Sensory play is important for the proper development of children’s minds including their sense of touch, smell, sight, taste and hearing and also to spark their scientific curiosity. But best of all it gives mummies the golden opportunity to bond with their children and have fun together!Sensory play for mummy also helps build new neural pathways in her brain and help her steer away from Alzheimer’s!
In Singapore, sensory play activities are often conducted in playgroups. There’s nothing stopping mums from performing these activities one-to-one with their child, however, but playgroups give children the opportunity to have fun with others.
Regardless,sensory play activities can get pretty messy so some care should be exercised to keep things neat and tidy –but remember that a little bit of mess should never get in the way of fun!
Note: While we encourage mum’s to try out their own sensory play activities and see what their children respond to, if your kids are still in the age where they are putting things in their mouth be sure to only use ingredients that are safe to eat. Also, always, ALWAYS keep dangerous objects away from little children (sharp utensils and tools, hot water, poisonous/corrosive chemicals, etc.)
Sensory Play Activities for a Toddler Playgroup Singapore:
- Playing with Corn Flour Paste
Remember the gooey stuff that your mum used to put into your curious hands while she cooked? That weird paste you could roll into a ball only to melt back into a liquid mess when you stopped rolling it? Or how it would harden when you hit it only to melt away again moments later?Yup, you had just discovered something called a non-Newtonian fluid – and the peculiar way it behaves makes it the perfect plaything for curious little minds!
To make this bizarre goo you’ll need two key ingredients; about 450g of cornflour and about 475ml of water. Using a large enough bowl, mix the two ingredients together with your hands until you get a consistent texture (it’ll be obvious when it’s ready!). You’re free to experiment with using more or less water depending on how thick you want the paste to be.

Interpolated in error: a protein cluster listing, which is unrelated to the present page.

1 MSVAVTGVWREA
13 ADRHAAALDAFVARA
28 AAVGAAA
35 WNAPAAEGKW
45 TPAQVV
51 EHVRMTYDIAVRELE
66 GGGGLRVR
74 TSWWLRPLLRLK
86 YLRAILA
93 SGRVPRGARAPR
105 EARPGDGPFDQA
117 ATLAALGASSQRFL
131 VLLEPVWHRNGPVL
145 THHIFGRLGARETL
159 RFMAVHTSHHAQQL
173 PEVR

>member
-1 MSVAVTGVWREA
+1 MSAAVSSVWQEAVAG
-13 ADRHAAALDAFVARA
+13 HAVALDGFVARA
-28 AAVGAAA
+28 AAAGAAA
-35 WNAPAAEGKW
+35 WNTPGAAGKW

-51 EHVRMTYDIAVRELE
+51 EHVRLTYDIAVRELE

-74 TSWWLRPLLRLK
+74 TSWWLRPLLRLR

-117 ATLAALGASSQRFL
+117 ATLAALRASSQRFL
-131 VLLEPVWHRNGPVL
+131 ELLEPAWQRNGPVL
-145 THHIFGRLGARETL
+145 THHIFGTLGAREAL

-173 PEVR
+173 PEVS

You can also add a few drops of food colouring to give the paste colour but we advise putting onan apron and gloves to avoid staining your hands and clothes! Remember to add the colouring to the water first before the flour or the colour is not going to mix well in the paste.
- Sorting Games likeCotton Balls, Blue Marble Balls and Paper Cut-out Clouds
With cotton balls representing clouds, blue marble balls representing rain and the paper cut out clouds with either a “c” for “cloud” or “r” for “rain” printed on them, children will have an enjoyable time rummaging through the collection and sorting them by the letters they start with.
To get this activity going, place the cotton balls, blue marbleballs and the printed paper cut outs into a bin. Next, place two smaller empty containers beside the bin and thentell the children to sort the contents, with “clouds” and everything beginning with the letter “c” in one of the smaller containers and the “r” or rain in the other container. Safe, stimulating and fun, sorting games are perfect for a little playgroup in Singapore!
- Helping out with Cooking Activities like making Ang Ku Kueh
For older children,helping out with simple food preparation tasksisn’t only an amazing form of sensory play but is also deeply satisfying – who doesn’t like a tasty treat after a hard day’s work?For this activity, we’ve chosen everyone’s local favourite – Ang Ku Kueh.
You can find some good Ang Ku Kueh recipes floating on the Internet that you can use to get started. BE AWARE, however, that children should NOT be involved in the preparation of the bean paste and steaming of the moulded keys which involves the use of unsafe equipment and hot water!
Everything else, from the measuring theingredients, kneading the dough, pressing the dough into the Ang Ku Kueh mould and filling it up with the mung bean paste are all perfectly safe – and will make for a highly entertaining, highly rewarding sensory activity for older children with a distinctive local touch for a playgroup in Singapore.